Wisconsin's Melvin Gordon (25) breaks away from Nebraska's Corey Cooper for a 62-yard touchdown run during the first half of an NCAA college football game Saturday, Nov. 15, 2014, in Madison, Wis. (AP Photo/Morry Gash)
Morry Gash
November 21, 2014

IOWA CITY, Iowa (AP) Melvin Gordon's record-setting effort against Nebraska pushed Wisconsin one step closer to another Big Ten title.

A repeat performance could send the 14th-ranked Badgers back to Indianapolis for the championship game- and Gordon to New York for the Heisman Trophy ceremony.

Wisconsin (8-2, 5-1 Big Ten, No. 16 CFP) still has a lot to play for on Saturday when it faces Iowa (7-3, 4-2) in its road finale, even if a spot in the playoffs is likely out of reach.

A Badgers win, coupled with a Nebraska win over Minnesota, will put them in the league title game for the third time in four years.

Gordon, whose 408-yard outburst in last week's 59-24 rout of the Cornhuskers set a new FBS mark, could solidify his Heisman candidacy by running for even half as many yards against the Hawkeyes.

''There is nobody that has the ability to play with that explosiveness and to just all of the sudden, away he goes. It's amazing to see what he does,'' Wisconsin coach Gary Andersen said.

The Hawkeyes can also win the West, even if that idea sounds deservedly far-fetched.

Iowa's path to Indianapolis is actually quite simple: beat Wisconsin and Nebraska the day after Thanksgiving and hope that Minnesota loses one of its last two games.

But the Hawkeyes have yet to beat an FBS team over .500 and are nearly a 10-point underdog against the Badgers.

Meanwhile, Wisconsin has won five straight - and three of their last four victories were by at least 35 points.

Here are some of the key points to consider as Iowa and Wisconsin prepare for their 88th meeting:

FLASH GORDON: Gordon needs just 91 yards against Iowa to become the 17th player in FBS history with a 2,000-yard rushing season. Former Wisconsin star Ron Dayne's Big Ten rushing record is also within reach, with Gordon just 201 yards away from breaking that mark. ''You can see he's got personality. He's a really enthusiastic, energetic player, and very strong-willed. And he's been able to stay healthy, too. That's no easy trick for a running back sometimes,'' Iowa coach Kirk Ferentz said.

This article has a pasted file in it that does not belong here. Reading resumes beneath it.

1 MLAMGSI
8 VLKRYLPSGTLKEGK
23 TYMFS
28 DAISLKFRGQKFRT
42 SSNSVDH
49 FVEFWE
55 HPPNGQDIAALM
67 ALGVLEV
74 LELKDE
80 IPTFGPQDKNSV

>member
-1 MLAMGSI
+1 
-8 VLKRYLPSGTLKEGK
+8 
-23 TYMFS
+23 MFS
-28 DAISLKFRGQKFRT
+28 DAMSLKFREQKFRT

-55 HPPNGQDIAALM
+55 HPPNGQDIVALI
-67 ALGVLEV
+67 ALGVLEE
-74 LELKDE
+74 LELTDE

IOWA'S OFFENSE: Iowa's offense, while inconsistent, has gone through stretches where it has moved the ball with ease. The Hawkeyes are fifth in the Big Ten with 32 points per league game, and last week they gained a season-high 587 yards in an easy win at Illinois.

WISCONSIN D: Iowa hasn't faced a defense anywhere close to being as good as Wisconsin though. The Badgers lead the nation with just 244 yards allowed per game and are third at just 15.3 points an outing. ''They're tough, aggressive guys. It's a battle of wills. You really have to be detailed with what you're doing. And realize, too, you're not going to get a lot of big plays. They do a good job of making sure that you don't do that. You have to earn whatever you get,'' Ferentz said.

FOURTH-DOWN HAWKS: Iowa, which has a reputation for being conservative on offense, has embraced the concept of going for it on fourth down this season. The Hawkeyes have converted 11 fourth downs, the most in the Big Ten, with a pair of touchdowns.

TROPHY GAMES: It's easy to chuckle at all the new trophies that have popped up in the Big Ten in recent years. But Wisconsin seemingly can't be beat with one of them at stake. The Badgers have won seven straight trophy games dating back to 2009. Wisconsin and Iowa have played for the Heartland Trophy since 2004, with each team winning it four times.

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Follow Luke Meredith on Twitter: www.twitter.com/LukeMeredithAP

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